I almost did not pick this book up. It looked like one of those typical torture stories where a criminal sociopath decides to make a family’s life a living hell, most likely by torturing and/or nearly raping all their female characters. This did not come to pass. The book is more interesting than that, though Isles is still a little tawdry for my tastes. This family fights back. So when the daughter is kidnapped at the same time as the husband -- away on a business trip -- is held hostage until the kidnapers get their money, the family fights back. It’s not super predictable but it’s not a bunch of new twists and turns either. Isles has set up an interesting scenario with some predictable Iles flavor (the little diabetic girl. we cringe as she eats Captain Crunch and wonder if she’ll get her life saving insulin in time... does Iles do this just to get a tax write-off for medications?) and a decent resolution.
The short thesis of this book is that there is no perfect design because everyone expects different things out of a product, whether it’s ease of use, cpst of building or ease of mass-producing. Petroski explains this for 300 pages or so with anecdotes ranging from his own reflections in his water glass to the history of the paper bag. Unlike other books of his which are often heavy research without as much reflection, this book almost swings too far the other way and has a lot of his ruminations on the design of everyday things. While this is interesting, sometimes it veers into what seems to be petty personal issues with design which are less interesting to me personally than, say, the actual history of the cup holder.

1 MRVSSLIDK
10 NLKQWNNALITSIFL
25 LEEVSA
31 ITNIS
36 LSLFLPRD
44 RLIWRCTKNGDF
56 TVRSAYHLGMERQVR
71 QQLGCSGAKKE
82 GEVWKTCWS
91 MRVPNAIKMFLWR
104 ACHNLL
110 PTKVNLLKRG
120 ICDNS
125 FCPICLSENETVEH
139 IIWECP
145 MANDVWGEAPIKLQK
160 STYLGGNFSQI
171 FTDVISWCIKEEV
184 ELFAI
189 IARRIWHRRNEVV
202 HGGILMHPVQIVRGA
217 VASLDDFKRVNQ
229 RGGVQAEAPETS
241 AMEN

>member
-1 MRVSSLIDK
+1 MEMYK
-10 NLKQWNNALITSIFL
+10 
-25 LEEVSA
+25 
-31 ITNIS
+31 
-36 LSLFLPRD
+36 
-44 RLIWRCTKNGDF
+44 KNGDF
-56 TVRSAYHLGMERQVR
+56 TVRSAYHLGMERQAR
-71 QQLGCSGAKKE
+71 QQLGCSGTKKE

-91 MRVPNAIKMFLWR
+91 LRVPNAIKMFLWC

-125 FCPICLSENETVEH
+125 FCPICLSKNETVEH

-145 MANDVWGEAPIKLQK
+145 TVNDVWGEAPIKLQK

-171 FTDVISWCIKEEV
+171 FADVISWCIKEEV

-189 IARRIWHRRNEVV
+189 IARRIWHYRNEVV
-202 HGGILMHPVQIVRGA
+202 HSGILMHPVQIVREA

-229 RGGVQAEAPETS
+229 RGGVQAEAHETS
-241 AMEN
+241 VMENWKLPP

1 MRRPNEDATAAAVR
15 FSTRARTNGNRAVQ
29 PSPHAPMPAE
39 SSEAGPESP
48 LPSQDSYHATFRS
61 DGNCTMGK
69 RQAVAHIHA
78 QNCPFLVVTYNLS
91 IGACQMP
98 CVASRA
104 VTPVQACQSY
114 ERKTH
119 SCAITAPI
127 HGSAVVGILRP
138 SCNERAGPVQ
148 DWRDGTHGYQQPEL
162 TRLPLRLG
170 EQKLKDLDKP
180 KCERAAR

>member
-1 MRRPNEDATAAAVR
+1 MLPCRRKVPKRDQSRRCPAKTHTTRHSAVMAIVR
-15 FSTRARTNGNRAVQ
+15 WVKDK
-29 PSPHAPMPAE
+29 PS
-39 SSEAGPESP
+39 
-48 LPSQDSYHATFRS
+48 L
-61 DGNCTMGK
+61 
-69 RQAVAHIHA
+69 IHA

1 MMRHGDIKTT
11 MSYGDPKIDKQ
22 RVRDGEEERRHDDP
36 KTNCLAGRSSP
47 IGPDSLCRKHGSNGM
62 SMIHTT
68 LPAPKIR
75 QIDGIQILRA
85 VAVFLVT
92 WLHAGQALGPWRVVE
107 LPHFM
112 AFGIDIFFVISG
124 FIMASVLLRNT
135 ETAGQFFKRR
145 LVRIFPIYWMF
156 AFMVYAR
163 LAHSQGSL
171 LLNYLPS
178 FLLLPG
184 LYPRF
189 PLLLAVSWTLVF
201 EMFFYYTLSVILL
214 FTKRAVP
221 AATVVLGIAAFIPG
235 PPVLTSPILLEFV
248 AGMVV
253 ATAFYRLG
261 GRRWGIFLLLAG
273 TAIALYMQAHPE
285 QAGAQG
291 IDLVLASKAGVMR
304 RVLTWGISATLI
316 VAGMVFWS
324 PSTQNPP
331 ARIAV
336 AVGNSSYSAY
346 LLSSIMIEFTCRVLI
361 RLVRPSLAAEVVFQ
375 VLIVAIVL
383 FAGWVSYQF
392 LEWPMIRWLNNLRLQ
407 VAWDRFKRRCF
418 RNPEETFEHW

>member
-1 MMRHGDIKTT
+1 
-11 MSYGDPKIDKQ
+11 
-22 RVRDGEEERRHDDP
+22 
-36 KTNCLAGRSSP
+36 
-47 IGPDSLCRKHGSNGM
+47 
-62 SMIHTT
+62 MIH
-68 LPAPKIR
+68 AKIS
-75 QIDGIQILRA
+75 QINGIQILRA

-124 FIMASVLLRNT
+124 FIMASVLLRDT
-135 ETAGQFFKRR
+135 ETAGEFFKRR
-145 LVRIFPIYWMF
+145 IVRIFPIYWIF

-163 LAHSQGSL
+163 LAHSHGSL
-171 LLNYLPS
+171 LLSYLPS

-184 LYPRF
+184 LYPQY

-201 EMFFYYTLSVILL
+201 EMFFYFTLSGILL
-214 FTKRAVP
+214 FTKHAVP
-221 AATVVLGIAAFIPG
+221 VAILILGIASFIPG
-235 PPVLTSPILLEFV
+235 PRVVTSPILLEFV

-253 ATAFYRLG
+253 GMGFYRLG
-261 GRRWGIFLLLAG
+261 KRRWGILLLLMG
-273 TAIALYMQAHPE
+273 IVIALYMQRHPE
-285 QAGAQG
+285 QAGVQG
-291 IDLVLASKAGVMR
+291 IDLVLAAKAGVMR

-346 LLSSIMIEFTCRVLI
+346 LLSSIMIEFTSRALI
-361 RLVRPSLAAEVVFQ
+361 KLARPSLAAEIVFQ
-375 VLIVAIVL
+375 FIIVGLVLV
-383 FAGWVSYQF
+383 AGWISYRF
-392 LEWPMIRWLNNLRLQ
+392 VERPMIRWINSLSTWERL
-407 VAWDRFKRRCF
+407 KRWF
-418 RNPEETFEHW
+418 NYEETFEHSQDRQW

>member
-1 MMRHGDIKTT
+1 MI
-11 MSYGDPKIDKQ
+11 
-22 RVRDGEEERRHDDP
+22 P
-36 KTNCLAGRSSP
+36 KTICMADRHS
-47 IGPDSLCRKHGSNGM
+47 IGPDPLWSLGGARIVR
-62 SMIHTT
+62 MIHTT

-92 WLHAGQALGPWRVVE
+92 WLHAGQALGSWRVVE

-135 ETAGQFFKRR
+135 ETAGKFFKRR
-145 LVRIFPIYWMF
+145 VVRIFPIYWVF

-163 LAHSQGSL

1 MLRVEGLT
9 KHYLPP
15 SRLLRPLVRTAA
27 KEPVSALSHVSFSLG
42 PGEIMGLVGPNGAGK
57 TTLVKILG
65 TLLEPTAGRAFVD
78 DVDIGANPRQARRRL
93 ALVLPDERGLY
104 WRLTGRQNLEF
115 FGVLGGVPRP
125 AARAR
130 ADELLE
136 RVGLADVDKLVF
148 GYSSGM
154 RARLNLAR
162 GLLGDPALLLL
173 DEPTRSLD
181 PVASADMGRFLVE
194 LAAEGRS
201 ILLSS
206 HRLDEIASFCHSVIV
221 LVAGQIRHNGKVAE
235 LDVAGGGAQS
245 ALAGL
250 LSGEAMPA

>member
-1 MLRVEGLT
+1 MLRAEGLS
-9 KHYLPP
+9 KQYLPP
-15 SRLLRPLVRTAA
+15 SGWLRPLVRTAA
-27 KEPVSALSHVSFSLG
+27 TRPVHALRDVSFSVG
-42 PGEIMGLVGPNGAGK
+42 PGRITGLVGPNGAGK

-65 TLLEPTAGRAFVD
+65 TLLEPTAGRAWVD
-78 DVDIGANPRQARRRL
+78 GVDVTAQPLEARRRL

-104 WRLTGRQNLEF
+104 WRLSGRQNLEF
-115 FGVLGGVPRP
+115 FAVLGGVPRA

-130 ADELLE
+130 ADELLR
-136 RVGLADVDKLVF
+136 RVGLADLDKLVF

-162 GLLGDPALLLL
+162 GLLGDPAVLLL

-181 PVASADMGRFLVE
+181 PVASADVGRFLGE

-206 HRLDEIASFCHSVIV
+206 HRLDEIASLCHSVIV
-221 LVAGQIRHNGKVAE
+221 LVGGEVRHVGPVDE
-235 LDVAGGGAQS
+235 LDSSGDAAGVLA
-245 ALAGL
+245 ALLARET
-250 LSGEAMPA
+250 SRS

So it goes back and forth, sometimes tending towards deep explanations of everyday things and sometimes just personal observations. I didn’t feel this book was one of his strongest unless you really want to get to know Petroski the man, but it’s still full of weird little facts that you really wouldn’t find otherwise.